At least six tables are used in the synchronization process. FIG. 2 illustrates the relationships between the tables. The Audit table 201 contains the individual entries for each action which takes place on the Tablet or Server. Includes pointers to the table and its row and column being modified as well as the before and after value. Every entry in this table is sequenced and time stamped. The Audit Value Table 203 contains the actual values to be synchronized. There is a BeforeAfter column, which signifies whether the value in the Expression column is the Before or After value. The Collision Table 202 points to the Audit Table 201 and contains entries for any instant of a Table, Row, and Column which is a duplicate of another instant from another Tablet or Server. The records contain server and tablet audit create dates, table name and its unique identifier, the name of the column and unique identifier for the row. The Collision Detail Table 205 provides the detail behind the entries in the Collision Table 202. Each row in the table contains the field name being modified, the server value, and the before and after values on the tablet. This is used when managing collisions. The Collision Value Table 204 provides the values which are used in the collision process to indicate a value type and the value itself. Each entry in the Sync History Table 200 points to an audit record and shows which each of the audit elements have completed synchronization. The table contains the unique audit identifier and the unique identifier of the table being modified or updated. The table definitions are set forth in Appendix C.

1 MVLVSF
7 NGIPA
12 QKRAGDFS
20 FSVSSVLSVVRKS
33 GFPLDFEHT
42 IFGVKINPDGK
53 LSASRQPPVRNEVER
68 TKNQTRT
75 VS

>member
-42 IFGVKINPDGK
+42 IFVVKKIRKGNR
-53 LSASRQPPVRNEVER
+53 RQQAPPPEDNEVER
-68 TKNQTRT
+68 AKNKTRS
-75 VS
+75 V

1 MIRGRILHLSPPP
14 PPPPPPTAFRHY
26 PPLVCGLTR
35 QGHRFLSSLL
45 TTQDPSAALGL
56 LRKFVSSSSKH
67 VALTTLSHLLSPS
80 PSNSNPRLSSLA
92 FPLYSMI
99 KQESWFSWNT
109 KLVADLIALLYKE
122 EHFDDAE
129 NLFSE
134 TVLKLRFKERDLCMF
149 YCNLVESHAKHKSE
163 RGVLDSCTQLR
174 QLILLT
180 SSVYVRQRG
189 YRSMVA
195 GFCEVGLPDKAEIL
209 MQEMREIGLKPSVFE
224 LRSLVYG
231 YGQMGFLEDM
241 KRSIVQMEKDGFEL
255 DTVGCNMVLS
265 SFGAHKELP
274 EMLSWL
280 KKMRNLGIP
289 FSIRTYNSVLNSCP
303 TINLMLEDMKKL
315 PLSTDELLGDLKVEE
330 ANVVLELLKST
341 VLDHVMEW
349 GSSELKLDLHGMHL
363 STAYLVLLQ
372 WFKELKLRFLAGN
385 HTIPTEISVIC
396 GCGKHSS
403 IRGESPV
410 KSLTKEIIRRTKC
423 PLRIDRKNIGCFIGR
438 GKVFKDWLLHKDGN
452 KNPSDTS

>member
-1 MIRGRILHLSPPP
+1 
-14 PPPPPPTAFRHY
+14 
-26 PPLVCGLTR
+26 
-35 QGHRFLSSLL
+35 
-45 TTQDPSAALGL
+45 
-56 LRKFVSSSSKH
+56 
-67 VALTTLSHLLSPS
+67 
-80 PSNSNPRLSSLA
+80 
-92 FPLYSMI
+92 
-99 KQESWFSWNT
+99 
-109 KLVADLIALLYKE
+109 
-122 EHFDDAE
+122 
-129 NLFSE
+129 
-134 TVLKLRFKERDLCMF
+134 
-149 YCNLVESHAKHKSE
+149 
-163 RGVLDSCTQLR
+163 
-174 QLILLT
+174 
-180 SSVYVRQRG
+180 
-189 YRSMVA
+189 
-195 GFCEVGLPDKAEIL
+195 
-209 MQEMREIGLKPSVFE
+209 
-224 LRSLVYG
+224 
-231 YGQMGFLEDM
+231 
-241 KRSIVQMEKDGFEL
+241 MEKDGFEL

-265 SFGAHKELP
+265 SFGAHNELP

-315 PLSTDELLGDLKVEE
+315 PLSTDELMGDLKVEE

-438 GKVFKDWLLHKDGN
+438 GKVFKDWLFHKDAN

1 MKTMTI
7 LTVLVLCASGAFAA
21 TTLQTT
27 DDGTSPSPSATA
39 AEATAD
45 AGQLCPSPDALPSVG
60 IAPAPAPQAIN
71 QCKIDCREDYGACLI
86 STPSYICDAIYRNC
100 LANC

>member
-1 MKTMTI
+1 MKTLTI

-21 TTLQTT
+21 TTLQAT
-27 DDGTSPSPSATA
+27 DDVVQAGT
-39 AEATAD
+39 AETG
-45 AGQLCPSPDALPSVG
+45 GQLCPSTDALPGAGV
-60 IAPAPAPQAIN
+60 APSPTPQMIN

Global Synchronization Processes
The types of data being moved via the inventive system and process represent the following: Encounters, Workflows, Forms, Components, Domain Knowledge, Result Options, Lookup Variables, Reporting Components, Decision Support Business Rules, System variables and preferences, and Security elements and components.